On Overfunctioning, Margins and the Functioning Perfectionist

I despise navel gazing. I hate talking about myself, so typing out this blog post has me alternately breaking out in hives, sweating with dread, and cringing in horror. I hate showing my hand, revealing my feelings, and showing my own humanity, so bear with me as I get through this. With the new year […]

Rein in Resentment to Mitigate Holiday Frustration

My husband and I both work in an academic setting so we both do not report to work until after the New Year. Let me assure you: he takes his breaks. Whether it is winter recess, Columbus Day, or a regular old Saturday, when my husband is not at work he is truly not at […]

Doing It All and Failing at Some It

“We are all failing at something.” I happened to drop this in the middle of a conversation with my co-author Markesha and Langley Harper’s owner, Kamela. It was a bright summer day in Atlanta, and we had all converged in a French coffee and bake shop close to Georgia Tech to talk and catch-up. As […]

Why Is Self Care So Hard?

We are beautifully and wonderfully made. It is easy to get lost in thought when you really think about how marvelous the human body can be. Permanent marker is not permanent on your skin. No matter how absentminded you are you won’t forget to breathe. Dimples are adorable but technically a deformity. Our bodies are […]

Natalie Tindall

Are Women Mentored to Death?

Natalie T.J. Tindall, Ph.D., APR

One of the books on our summer reading list was Carla Harris’ Strategize to Win. After months of reading workplace help and self-help books from Ariana Huffington, Sheryl Sandberg, and a myriad of other white female corporate leaders’ take on work-life fit, it was refreshing to read (or at least place on our reading list) a book by an African-American woman who climbed through the corporate America obstacle course to become a vice chairman/managing director at Morgan Stanley.

One of the things that Harris has discussed in her previous work and trumpeted in her speeches is the need for women to have three types of key people in their career corner: an advisor, a mentor, and a sponsor.

These three terms are bandied about in most business, academic, and social setting.  In the academic literature, mentoring is a broad concept that includes sponsorship. As Tindall noted in a previous blog , “sponsorship is a deeper, intense, and targeted cycle of grooming and promotion. The mentor (the senior level person) is valuable to someone’s career progress because he or she provides upward mobility, visibility, and support to their proteges as well as fights to get someone promoted.”

Harris clarified her stance on mentors and sponsors in a New York magazine article, titled It Takes More Than a Mentor to Win at Work:

Markesha-McWilliams-Henderson-EdD

Markesha McWilliams Henderson, Ed.D.

“A mentor’s job is to give you advice that is tailored specifically to you and to your career aspirations. They do  not need to be within your organization, nor do they need to look like you. But they must understand your context. Some of my best mentors have been peers. Frankly, you can survive a very long time in your career without a mentor. But you will not ascend in any organization without a sponsor. A sponsor is the person who, behind closed doors, will argue passionately on your behalf as to why you should get the great promotion, why you should get the outstanding bonus, why you should get that next-stretch opportunity.”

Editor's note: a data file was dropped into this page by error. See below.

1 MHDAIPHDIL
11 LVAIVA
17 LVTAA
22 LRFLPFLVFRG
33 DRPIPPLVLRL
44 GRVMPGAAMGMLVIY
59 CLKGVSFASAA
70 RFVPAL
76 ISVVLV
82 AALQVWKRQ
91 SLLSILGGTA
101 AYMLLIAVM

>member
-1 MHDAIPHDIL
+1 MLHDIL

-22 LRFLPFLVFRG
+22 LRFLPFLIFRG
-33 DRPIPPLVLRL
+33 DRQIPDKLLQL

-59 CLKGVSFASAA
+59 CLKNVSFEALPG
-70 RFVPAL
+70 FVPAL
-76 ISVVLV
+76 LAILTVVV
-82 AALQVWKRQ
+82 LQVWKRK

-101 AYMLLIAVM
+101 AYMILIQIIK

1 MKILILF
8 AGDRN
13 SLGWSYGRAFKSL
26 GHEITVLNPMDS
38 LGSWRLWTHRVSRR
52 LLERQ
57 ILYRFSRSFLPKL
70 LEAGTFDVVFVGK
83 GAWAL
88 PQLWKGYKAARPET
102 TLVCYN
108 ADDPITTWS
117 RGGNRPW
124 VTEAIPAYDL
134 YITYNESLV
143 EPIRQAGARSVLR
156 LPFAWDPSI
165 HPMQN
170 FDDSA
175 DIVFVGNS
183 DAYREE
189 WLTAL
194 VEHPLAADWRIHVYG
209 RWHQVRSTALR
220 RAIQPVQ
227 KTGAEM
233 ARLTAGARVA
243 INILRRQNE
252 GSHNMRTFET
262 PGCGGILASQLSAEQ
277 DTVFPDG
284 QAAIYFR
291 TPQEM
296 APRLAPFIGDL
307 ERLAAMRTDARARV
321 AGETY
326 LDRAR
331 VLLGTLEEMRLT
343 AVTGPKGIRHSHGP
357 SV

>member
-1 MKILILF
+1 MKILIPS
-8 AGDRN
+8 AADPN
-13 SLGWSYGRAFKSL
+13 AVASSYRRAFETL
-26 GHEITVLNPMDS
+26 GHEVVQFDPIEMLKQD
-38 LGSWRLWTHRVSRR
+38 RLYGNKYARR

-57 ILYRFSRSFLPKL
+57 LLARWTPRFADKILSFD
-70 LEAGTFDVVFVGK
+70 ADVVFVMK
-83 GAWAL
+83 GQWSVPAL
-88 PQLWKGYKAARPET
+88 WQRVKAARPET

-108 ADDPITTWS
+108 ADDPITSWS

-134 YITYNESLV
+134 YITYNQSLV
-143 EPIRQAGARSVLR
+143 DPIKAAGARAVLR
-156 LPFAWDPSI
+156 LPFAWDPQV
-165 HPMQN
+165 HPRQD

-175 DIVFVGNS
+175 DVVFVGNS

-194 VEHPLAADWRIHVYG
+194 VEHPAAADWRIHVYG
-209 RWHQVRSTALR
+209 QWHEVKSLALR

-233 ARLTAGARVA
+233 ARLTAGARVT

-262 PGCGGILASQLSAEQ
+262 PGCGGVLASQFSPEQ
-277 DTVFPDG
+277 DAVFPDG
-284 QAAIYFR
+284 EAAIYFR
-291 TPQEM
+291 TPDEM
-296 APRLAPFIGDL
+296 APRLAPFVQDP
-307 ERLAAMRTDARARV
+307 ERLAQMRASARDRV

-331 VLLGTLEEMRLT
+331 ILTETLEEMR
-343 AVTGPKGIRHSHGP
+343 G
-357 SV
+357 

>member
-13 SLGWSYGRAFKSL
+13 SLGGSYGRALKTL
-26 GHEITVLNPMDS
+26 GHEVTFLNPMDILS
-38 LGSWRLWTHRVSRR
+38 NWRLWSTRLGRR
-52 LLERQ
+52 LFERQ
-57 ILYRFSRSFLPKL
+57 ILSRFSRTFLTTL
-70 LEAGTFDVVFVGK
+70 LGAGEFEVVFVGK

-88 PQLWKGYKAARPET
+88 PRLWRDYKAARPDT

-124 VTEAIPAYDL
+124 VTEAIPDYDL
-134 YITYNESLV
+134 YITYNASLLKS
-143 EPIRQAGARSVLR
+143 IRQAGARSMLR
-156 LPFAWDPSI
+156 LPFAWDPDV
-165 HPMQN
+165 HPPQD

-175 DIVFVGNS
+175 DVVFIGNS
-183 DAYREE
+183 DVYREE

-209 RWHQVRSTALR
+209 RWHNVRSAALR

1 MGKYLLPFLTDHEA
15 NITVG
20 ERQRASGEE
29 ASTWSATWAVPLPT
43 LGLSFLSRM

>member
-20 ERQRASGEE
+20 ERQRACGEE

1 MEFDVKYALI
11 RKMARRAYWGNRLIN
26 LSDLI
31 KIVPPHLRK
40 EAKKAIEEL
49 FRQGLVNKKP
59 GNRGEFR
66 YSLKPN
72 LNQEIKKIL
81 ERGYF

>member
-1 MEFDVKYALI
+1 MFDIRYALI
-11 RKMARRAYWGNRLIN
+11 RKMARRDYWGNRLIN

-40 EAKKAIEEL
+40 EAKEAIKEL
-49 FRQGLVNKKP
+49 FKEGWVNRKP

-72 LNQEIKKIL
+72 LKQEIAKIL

Academic research has validated this idea of sponsorship. In a 2011 Harvard Business Review podcast and in a 2011 HBR article, Hermina Ibarra found that many of the corporate mentoring programs did not produce their intended effects. Rather than seeing a substantial increase in women being promoted in the higher echelons of the corporate hierarchy, women stagnated and suffered from being “mentored to death.”

This subtle yet distinct difference matters both to women who are aiming to climb the ladder and to those in management who are crafting the programs and building the mentoring relationships with those women. For those women aiming to rise in their careers, here are some questions for you: who in your network can you pinpoint as a mentor, sponsor, or advisor (a person who can be a resource about day-to-day tactical issues or concerns in your current position).

What roles are missing in your current network, and who could fill them? What mentoring and sponsorship relationships have you seen among your peers? Identify the traits and characteristics in those and search for mentors and sponsors who can provide those things for you. For those in corporate America who are helping to support women, here are some questions for you: What have been your experiences with mentoring? Do you want to replicate those relationships with others? What is happening with your women, especially women of color, after their entry into the organization? Are they leaving? Identify the reasons why they are leaving and what supports they need to continue in the organization.